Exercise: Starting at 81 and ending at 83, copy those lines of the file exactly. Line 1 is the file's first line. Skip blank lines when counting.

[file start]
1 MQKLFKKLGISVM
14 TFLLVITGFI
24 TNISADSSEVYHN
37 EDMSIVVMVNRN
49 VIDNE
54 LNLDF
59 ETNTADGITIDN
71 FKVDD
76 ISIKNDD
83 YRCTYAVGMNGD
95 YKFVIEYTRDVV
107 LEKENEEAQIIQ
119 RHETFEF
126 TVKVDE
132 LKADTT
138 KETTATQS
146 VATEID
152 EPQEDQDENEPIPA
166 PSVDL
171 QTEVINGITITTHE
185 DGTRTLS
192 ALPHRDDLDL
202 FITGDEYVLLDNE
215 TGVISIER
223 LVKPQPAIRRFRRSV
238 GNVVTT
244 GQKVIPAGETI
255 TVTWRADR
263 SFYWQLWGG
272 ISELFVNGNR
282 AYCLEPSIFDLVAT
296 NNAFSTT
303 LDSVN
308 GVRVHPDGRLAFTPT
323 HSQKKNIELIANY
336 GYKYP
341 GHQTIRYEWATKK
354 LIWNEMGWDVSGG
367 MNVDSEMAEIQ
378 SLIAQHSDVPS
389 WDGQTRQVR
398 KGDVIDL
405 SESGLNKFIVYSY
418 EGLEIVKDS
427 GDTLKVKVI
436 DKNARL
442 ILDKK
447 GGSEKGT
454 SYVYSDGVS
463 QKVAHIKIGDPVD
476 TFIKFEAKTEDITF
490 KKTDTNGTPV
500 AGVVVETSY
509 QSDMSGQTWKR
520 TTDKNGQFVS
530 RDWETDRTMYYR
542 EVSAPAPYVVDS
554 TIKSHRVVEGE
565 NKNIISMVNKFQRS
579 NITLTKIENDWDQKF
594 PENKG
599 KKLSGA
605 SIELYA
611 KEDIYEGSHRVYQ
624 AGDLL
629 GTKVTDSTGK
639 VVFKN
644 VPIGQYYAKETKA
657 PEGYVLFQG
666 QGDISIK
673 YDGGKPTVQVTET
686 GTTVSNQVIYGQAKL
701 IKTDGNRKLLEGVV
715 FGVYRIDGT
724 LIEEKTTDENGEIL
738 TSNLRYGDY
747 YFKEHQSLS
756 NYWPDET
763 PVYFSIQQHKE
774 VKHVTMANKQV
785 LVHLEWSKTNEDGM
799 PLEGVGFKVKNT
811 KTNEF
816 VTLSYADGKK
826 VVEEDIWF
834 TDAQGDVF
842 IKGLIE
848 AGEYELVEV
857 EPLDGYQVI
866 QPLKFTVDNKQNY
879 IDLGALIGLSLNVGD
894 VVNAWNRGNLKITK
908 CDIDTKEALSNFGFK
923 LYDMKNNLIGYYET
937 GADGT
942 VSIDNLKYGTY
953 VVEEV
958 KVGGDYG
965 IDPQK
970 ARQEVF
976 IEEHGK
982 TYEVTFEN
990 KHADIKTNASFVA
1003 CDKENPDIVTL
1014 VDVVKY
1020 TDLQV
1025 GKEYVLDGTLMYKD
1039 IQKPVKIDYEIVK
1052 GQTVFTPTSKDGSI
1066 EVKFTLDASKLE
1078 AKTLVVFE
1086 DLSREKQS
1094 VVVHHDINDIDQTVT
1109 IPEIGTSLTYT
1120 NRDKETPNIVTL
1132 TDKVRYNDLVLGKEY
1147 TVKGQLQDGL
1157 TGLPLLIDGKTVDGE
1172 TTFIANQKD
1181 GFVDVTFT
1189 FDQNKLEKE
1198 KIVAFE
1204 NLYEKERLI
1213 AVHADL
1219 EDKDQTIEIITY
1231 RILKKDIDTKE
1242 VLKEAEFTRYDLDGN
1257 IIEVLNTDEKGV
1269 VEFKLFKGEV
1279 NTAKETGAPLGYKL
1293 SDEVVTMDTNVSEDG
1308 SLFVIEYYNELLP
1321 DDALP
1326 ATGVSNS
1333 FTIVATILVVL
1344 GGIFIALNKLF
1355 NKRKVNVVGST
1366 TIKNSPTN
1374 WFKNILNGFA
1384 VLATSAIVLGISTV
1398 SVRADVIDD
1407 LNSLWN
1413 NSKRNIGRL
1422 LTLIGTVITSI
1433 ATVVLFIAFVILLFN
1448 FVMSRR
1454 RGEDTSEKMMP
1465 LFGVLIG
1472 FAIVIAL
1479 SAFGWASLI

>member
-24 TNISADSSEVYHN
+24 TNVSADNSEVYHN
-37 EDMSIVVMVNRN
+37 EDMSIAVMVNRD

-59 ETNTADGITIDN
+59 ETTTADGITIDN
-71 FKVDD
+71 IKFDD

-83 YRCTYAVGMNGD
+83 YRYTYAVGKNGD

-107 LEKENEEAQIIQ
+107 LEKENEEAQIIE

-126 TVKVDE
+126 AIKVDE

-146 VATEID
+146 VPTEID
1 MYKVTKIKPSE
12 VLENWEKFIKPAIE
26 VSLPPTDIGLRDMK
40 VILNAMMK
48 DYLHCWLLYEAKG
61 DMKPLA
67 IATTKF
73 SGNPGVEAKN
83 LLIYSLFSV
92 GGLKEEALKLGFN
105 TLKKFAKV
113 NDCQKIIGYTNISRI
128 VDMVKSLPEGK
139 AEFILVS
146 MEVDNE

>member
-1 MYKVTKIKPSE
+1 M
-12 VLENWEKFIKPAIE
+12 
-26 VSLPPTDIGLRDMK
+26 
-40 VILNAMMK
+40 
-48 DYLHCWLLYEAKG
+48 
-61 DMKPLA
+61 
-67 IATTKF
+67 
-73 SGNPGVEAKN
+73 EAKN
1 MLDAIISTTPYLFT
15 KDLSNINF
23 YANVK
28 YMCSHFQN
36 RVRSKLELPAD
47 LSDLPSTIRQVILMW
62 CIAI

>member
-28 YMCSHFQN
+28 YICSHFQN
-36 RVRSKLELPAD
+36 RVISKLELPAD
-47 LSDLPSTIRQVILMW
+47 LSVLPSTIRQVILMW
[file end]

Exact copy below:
785 LVHLEWSKTNEDGM
799 PLEGVGFKVKNT
811 KTNEF